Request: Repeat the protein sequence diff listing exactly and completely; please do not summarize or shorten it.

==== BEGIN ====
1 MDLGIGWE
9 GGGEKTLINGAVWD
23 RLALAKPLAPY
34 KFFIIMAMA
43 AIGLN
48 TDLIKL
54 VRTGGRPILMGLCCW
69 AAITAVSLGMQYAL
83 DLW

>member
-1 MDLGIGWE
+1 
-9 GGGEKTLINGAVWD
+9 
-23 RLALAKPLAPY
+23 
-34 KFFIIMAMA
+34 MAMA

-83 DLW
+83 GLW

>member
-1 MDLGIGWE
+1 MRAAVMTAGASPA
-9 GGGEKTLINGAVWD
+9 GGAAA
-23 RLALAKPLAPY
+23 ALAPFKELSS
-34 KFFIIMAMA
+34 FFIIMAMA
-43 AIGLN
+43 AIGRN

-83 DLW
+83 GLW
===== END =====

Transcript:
1 MDLGIGWE
9 GGGEKTLINGAVWD
23 RLALAKPLAPY
34 KFFIIMAMA
43 AIGLN
48 TDLIKL
54 VRTGGRPILMGLCCW
69 AAITAVSLGMQYAL
83 DLW

>member
-1 MDLGIGWE
+1 
-9 GGGEKTLINGAVWD
+9 
-23 RLALAKPLAPY
+23 
-34 KFFIIMAMA
+34 MAMA

-83 DLW
+83 GLW

>member
-1 MDLGIGWE
+1 MRAAVMTAGASPA
-9 GGGEKTLINGAVWD
+9 GGAAA
-23 RLALAKPLAPY
+23 ALAPFKELSS
-34 KFFIIMAMA
+34 FFIIMAMA
-43 AIGLN
+43 AIGRN

-83 DLW
+83 GLW